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Fetal 'Crack' Exposure Effects Questioned

February 1998
By E.J. Mundell

NEW YORK (Reuters) -- Initial reports of permanently damaged "crack babies'' may have been greatly exaggerated, according to pediatric researchers. However, they caution that the long-term impact of fetal cocaine exposure upon child development still remains largely unknown.

Research involving over 300 newborns led experts at the University of Florida in Gainesville, to conclude that "we have few data to warrant the alarm that grew out of earlier reports, often fueled by the media, of the possible devastating effects of prenatal cocaine-exposure.

Their research, which appears in the February issue of the journal Pediatrics, compared the physical and psychological condition of 154 babies born to cocaine-addicted mothers to that of 154 infants born to healthy mothers of matched ethnicity, background and age.

The researchers found that newborns born to mothers with a history of crack use during their third trimester had slightly smaller heads (on average) as well as slightly shorter bodies compared with children of non-cocaine-abusers. These effects remained even after the scientists adjusted for maternal use of other drugs such as alcohol, marijuana, and nicotine.

Study lead author Dr. Fonda Davis Eyler noted, however, that these physical differences were barely noticeable to the naked eye: "if you looked at two different children (one from each group), you wouldn't be able to tell,'' she said.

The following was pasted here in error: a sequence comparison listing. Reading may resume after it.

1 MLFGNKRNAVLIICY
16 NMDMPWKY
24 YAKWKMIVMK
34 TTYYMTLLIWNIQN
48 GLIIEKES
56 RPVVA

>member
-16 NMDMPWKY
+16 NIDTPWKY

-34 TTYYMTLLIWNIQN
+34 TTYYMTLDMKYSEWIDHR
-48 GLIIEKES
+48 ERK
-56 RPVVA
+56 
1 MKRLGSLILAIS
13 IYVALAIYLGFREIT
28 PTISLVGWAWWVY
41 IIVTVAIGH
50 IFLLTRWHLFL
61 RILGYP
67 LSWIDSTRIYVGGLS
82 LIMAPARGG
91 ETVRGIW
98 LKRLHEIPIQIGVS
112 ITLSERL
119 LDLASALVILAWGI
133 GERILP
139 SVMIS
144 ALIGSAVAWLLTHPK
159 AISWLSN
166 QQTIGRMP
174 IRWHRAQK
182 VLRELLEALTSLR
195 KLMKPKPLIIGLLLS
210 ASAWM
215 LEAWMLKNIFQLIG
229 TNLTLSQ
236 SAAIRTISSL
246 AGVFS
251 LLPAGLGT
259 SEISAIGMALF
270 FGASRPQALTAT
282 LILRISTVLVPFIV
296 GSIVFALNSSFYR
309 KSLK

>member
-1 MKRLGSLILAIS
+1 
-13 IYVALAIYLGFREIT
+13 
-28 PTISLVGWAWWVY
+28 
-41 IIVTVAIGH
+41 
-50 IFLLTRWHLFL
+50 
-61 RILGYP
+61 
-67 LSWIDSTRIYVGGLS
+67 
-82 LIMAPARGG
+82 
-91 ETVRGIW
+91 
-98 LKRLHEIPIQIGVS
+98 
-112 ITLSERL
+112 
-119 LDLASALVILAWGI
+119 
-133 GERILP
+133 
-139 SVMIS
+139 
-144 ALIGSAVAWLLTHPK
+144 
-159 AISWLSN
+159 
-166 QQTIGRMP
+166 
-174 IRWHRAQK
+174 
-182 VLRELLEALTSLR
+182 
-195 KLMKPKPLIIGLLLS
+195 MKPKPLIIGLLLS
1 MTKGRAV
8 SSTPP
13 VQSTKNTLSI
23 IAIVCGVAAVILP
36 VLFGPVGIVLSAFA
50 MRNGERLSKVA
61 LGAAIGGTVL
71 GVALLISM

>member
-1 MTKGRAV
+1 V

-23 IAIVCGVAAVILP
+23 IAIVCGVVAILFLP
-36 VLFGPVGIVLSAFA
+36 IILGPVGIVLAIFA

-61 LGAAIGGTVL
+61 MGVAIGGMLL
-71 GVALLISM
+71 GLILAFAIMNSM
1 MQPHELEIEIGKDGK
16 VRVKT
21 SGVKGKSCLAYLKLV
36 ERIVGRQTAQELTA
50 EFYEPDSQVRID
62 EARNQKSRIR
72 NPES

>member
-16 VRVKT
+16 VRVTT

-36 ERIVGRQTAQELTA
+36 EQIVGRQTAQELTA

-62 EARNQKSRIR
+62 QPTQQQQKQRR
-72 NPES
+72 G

Standard psychological testing revealed no significant differences in overall intellectual performance among the two groups of newborns. However, according to Eyler, more subtle behavioral differences emerged during subsequent testing. Drug-exposed babies "would be in their alert state less often," she explained, "or they would cry more, or they would just be more difficult to keep in the kind of state to be available, to do the testing."

Still, Eyler, a psychologist, notes that these behavioral differences were, again, less than immediately obvious. "It wouldn't be a baby that you would say, 'Oh my goodness, this mother's going to take (the baby) home and have lots of problems, and everyone's going to notice,'" she said.

However, the Florida researchers caution that no one yet understands the long-term implications of subtle drug-related alterations in physical or mental development. "If, as a group, (the fetally exposed babies) all had a little more difficulty, it makes you wonder if this is a red flag for something that will come out later," Eyler said.

In an effort to discover the long-term effects, if any, of fetal cocaine exposure on child development, she and her colleagues plan to follow the developmental progress of this same cohort of children over their first 8 years of life.

The good news, she says, is that none of the findings in the current study point to extreme damage. "While we don't know what that means long-term, that gives us more hope that these children aren't doomed to be forever disabled," she said. Eyler notes that the very act of naming a child a "crack baby" can, in itself, bring about great harm. She believes all stigmatizing labels "can be a self-fulfilling prophecy. We think they're going to do poorly, we don't expect for them to do well, (and) so we don't push for that."

SOURCE: Pediatrics (1998;101(2):229-237, 237-241)